It's about time that HMRC realised that centralising everything does not work; Graham Black (the ARC union rep) is right the cuts have gone too deep and too fast.

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By Donald2000
01st Aug 2011 15:23

Back to basics

I am also ex Revenue before it became HMRC. The answer to all these problems is to bring it back to the old district system with a PAYE allocation for each tax officer (or each tax officer higher grade) and to employ a team of inspectors on assessing the ones that the system flags up to be problem cases. Thats what used to happen; in addition there were various specialists within districts who could do what the others could not. I was one such person, being trained on repayment claims, director cases, foreign cases, as well as holding my standard specialisation of PAYE. I left because I felt the management did not respect me. 25 years later I am qualified to BA(Hons) Accounting and Diploma in English Law, as well as having done a considerable amount within commercial practice. I am now semi-retired and disgusted with what I see within HMRC.

You would have thought that really self-assessment would have put paid to all the nonsense but apparently not; why are they all so slow in inputting all the data required and messing about with payments of PAYE and collection data. This is something that all used to be done manually, except for collection data within Shipley, etc. so I dont understand whats going on now. Apart from that we used to asnwer all our own telephone calls and get all our own files from the ranges and diarise important brought forward matters.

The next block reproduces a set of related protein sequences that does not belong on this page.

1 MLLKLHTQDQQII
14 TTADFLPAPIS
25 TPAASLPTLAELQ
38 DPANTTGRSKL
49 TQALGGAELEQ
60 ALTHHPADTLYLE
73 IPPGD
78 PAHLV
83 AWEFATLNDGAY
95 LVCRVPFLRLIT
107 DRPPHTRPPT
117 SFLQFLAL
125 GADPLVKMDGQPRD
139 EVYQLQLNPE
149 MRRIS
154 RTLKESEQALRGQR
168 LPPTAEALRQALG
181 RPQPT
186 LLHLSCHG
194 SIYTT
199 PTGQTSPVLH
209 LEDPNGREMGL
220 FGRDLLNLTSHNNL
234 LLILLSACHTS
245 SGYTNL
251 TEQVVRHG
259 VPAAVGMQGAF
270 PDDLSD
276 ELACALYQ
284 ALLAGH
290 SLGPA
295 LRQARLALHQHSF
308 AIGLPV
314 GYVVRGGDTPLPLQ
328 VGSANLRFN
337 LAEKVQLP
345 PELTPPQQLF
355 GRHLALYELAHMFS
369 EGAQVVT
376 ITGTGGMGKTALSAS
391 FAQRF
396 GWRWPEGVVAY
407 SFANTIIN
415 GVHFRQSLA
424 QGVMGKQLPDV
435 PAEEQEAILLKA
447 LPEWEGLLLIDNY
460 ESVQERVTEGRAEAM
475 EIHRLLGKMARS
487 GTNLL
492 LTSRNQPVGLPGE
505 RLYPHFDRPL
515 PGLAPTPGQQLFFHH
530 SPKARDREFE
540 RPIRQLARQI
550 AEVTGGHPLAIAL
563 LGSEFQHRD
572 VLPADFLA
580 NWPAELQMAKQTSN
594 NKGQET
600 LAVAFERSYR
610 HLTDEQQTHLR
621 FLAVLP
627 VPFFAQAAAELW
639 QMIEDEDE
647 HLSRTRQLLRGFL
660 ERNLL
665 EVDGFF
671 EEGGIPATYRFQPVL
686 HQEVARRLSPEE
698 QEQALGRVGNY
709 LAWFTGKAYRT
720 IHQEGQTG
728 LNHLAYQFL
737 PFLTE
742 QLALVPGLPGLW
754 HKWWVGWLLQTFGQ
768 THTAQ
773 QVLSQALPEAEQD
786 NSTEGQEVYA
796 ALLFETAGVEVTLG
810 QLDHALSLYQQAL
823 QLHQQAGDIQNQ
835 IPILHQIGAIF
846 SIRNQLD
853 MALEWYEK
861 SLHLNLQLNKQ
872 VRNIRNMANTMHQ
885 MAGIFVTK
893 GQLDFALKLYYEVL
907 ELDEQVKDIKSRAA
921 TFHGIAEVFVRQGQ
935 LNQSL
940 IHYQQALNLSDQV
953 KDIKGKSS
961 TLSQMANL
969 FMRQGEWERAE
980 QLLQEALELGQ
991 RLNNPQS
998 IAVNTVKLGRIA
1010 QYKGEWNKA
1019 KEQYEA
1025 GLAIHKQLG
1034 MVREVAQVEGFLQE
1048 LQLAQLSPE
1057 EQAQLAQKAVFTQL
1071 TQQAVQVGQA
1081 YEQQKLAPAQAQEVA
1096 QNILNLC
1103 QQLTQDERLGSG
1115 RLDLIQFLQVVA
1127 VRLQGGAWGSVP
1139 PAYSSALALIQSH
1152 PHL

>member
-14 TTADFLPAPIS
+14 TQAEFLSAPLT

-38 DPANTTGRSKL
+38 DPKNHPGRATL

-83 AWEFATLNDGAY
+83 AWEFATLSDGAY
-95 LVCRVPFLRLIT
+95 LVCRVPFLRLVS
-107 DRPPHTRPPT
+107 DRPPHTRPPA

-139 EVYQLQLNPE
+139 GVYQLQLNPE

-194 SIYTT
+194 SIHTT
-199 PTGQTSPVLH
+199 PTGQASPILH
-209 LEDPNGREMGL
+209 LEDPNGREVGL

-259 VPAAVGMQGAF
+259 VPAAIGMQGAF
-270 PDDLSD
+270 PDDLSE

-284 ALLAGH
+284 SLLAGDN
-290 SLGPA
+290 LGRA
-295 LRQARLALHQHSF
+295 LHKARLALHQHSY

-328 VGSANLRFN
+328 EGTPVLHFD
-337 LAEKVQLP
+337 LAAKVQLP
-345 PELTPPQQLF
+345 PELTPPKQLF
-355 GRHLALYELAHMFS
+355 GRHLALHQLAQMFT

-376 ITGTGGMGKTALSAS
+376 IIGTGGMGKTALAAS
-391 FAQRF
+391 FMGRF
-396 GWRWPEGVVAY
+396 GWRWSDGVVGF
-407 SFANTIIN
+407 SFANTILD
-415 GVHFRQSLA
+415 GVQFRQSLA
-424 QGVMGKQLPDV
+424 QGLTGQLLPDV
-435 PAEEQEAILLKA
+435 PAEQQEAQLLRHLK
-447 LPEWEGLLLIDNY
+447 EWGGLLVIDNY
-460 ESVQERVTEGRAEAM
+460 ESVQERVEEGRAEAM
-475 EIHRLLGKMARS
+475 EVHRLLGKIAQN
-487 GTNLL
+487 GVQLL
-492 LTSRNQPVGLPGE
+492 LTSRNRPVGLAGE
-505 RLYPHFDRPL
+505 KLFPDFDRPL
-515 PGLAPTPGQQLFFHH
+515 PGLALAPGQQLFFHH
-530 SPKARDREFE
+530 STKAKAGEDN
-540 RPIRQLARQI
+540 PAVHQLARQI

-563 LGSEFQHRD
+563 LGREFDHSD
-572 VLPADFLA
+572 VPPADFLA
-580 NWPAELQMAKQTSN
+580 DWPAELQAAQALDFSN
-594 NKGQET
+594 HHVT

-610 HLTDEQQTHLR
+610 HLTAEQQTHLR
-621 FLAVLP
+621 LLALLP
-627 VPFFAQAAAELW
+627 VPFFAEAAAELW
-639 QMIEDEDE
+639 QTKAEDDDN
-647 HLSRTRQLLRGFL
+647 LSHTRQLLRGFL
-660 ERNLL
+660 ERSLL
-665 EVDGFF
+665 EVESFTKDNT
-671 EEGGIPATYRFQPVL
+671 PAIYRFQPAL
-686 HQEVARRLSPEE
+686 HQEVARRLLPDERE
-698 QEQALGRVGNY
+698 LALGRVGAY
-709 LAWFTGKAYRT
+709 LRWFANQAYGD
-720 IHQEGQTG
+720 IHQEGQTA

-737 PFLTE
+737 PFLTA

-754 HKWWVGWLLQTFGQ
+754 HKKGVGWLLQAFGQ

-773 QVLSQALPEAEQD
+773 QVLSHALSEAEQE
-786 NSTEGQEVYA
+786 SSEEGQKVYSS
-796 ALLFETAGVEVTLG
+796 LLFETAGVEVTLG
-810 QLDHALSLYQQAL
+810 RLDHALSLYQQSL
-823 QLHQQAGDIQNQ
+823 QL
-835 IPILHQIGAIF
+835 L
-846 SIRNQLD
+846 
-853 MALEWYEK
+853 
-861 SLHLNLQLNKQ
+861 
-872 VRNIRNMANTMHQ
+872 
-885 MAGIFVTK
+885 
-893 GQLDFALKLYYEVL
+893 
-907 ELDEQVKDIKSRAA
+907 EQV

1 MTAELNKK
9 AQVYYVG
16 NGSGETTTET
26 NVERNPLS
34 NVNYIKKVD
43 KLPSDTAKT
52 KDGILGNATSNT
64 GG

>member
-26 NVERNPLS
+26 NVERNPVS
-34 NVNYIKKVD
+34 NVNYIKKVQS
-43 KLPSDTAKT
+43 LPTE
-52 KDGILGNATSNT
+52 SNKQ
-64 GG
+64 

If we dont return to an allocations systems with a proper set of officers, the whole system is going to fall apart; I would write to the Chairman of HMRC to offer to tell him how a proper system is run but I think I would find an ostrich in his office when I got to him. Really, this is just too bad.


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By Simon Sweetman
01st Aug 2011 15:59

same old

And the sad thing is that none of this tells us anything that we didn't know already.

It probably still makes sense to have one revenue raising body (which was not exactly a whim - the report suggested that Uganda was the only other country maintaing this separation : what did not make sense was to combine this with a ferocious level of staff cuts and an approach to the workers that suggested to them that they were worthless anyway and they certainly weren't going to be paid properly. Also the senior management became less and less likely to be people who knew anything at all about tax.

There was and may still be an ethos of public service, but successive governments have rubbished the idea in favour of adopting all the daft ideas that the private sector comes up with as if they were the revealed word.